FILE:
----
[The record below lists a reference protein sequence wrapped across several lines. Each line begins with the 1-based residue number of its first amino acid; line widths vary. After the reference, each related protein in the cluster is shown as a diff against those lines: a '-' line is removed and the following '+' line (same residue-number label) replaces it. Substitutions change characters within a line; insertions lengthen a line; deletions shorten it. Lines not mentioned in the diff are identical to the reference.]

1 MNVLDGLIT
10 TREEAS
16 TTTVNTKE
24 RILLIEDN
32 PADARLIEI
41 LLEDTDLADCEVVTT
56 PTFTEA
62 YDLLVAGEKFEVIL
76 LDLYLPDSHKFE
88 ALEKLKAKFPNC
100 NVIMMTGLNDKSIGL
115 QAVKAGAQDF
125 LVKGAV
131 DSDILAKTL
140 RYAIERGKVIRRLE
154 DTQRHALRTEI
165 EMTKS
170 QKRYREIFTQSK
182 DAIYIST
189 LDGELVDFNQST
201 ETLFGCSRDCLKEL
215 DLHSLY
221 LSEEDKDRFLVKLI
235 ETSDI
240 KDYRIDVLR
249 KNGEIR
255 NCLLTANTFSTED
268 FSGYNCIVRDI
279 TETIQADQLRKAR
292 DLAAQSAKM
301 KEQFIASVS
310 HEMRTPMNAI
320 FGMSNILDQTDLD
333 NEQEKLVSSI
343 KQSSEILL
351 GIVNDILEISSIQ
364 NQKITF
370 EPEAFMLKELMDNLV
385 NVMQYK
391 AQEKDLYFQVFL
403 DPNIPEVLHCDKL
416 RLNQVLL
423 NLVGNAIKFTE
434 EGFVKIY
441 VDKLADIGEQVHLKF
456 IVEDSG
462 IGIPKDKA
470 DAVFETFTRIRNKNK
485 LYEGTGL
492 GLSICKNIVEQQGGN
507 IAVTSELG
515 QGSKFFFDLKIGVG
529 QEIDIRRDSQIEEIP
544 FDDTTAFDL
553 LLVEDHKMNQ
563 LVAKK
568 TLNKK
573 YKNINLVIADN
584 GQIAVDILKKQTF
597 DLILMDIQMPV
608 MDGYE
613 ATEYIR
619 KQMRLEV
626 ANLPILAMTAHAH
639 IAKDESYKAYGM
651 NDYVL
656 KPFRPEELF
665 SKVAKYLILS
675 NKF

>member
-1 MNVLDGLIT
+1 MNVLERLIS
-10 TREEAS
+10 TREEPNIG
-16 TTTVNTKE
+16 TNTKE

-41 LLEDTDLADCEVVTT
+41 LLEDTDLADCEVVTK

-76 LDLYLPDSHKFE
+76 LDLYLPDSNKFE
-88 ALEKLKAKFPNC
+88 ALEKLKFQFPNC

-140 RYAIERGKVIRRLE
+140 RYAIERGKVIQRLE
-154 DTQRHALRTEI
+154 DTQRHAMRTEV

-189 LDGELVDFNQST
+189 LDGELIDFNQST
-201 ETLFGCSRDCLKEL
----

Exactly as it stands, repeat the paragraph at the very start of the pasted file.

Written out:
[The record below lists a reference protein sequence wrapped across several lines. Each line begins with the 1-based residue number of its first amino acid; line widths vary. After the reference, each related protein in the cluster is shown as a diff against those lines: a '-' line is removed and the following '+' line (same residue-number label) replaces it. Substitutions change characters within a line; insertions lengthen a line; deletions shorten it. Lines not mentioned in the diff are identical to the reference.]